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Discussion Starter · #81 ·
  1. veterans day applause for a witness
  2. Getting shouted at by the judge generally.
  3. The ringtone on the phone. That 1984 song is played in malls, supermarkets, radios on a regular basis for more than 30 years.
1. Unnecessary and prejudicial.
2. If you really think that getting shouted at by a judge is normal you must hang out in some strange courtrooms. I've spent many an hour photographing and reporting on trials over the past 40-or-so years and I have never heard a judge raise his/her voice to a prosecutor or defense attorney.
3. That ringtone ("God Bless The USA" by Lee Greenwood) has become a right wing trope since 1984 and has been particularly used to gin up support for American military intervention in the Gulf War and its invasion of Iraq.
 

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Sorry but I doubt very much that you have been present at length at murder and other trials and at pre trial and in limine hearings where things can get testy out of earshot of juries. I doubt you and your camera had any access at all to hearings in Judges' Chambers. What state or federal district court have you attended and at what trial? The war stories of criminal trial lawyers are legion as to the attitude of judges. I think like most snappers you stood outside.
 

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If you have access to the NY Times, you really should both read this article: Opinion | What the Arbery and Rittenhouse Verdicts Couldn’t Tell Us
Very interesting analysis of exactly what was on trial in each case and especially the comments about the judge in the Rittenhouse trial:
The judge, Bruce Schroeder, also made headlines for his erratic, seemingly uninformed bluster and his general quirkiness. Some of his decisions seemed biased in favor of Mr. Rittenhouse, such as when he barred prosecutors from calling the people Mr. Rittenhouse shot “victims,” saying that the term was “loaded,” but allowed defense lawyers to call them “arsonists” and “looters” if the evidence supported such labels. But Judge Schroeder is no anomaly. He is 75 years old and the longest-serving circuit judge in Wisconsin. Anyone who has practiced criminal law or even attended a trial knows that plenty of judges are not the objective and omniscient arbiters of popular imagination: They are idiosyncratic and sometimes biased. I’d like to live in a world where judges, whatever their personal quirks, are similarly respectful of indigent clients, but a conviction here would not have made it so.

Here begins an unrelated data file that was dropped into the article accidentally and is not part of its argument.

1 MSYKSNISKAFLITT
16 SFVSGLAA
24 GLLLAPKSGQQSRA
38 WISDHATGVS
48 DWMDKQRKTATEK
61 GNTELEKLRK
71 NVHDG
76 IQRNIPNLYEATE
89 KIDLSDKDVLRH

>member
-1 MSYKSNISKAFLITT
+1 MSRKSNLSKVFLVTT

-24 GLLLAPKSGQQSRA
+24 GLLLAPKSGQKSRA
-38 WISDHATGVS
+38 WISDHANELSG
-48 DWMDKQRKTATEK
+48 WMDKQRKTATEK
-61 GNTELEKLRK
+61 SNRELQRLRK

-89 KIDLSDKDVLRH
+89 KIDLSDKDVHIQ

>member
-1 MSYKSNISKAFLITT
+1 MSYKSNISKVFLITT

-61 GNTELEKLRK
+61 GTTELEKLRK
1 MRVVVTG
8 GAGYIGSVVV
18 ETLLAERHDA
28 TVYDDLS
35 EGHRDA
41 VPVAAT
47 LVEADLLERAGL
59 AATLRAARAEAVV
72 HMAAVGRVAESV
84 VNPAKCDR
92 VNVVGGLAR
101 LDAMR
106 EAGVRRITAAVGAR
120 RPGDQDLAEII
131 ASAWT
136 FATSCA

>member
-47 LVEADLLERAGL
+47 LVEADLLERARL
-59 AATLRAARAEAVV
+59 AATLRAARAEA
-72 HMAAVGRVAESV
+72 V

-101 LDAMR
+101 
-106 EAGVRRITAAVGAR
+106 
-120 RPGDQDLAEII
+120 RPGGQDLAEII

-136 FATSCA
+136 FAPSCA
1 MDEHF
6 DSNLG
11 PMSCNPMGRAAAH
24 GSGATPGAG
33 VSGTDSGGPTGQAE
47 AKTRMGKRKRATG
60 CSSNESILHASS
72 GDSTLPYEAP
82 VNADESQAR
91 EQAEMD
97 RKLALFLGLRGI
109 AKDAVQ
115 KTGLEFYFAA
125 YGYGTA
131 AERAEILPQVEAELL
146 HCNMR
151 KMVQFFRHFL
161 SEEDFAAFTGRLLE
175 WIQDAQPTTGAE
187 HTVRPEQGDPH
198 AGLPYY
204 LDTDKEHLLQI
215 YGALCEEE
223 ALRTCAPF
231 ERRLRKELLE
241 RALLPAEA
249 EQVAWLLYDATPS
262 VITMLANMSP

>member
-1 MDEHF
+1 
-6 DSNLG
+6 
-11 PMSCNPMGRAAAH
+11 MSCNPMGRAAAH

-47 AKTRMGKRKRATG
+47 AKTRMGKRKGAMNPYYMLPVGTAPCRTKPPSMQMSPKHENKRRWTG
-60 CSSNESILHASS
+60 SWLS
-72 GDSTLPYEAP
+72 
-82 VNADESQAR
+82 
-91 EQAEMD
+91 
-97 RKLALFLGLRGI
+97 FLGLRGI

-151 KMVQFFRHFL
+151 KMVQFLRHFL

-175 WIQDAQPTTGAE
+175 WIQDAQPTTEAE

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And another excellent piece in today's NYT.

There is also a reference to the local prosecutor, who had a "conflict of interest" which is why they had to bring in someone from outside the area for the case. I've seen another article (but not sure where) saying that the "conflicted" original prosecutor has just turned herself in as she is under indictment for using her influence to keep the local law enforcement authorities from hauling in the three guys who were just convicted of the murder.

Sometimes things go right in the justice system over there.
 

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Discussion Starter · #86 ·
Sorry but I doubt very much that you have been present at length at murder and other trials and at pre trial and in limine hearings where things can get testy out of earshot of juries. I doubt you and your camera had any access at all to hearings in Judges' Chambers. What state or federal district court have you attended and at what trial? The war stories of criminal trial lawyers are legion as to the attitude of judges. I think like most snappers you stood outside.
Doubt all you like. Your dismissal of another's experience is in no way surprising. It seems to show just how little respect many lawyers, have for other people's opinions because they are not "lawyers".
Kind of sad, but Shakespeare may have been right.
 

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Doubt all you like. Your dismissal of another's experience is in no way surprising. It seems to show just how little respect many lawyers, have for other people's opinions because they are not "lawyers".
Kind of sad, but Shakespeare may have been right.
You write that you have photographed many trials over 40 years. I call you out on that. No federal court permits photographic equipment in federal criminal trials. In the 50 states and their trial courts the majority forbid this except by special application. And any such access is relatively recent in the life of the law. See the Reporters Committee for Freedom of the Press for all the details. Good luck with your photography.
 
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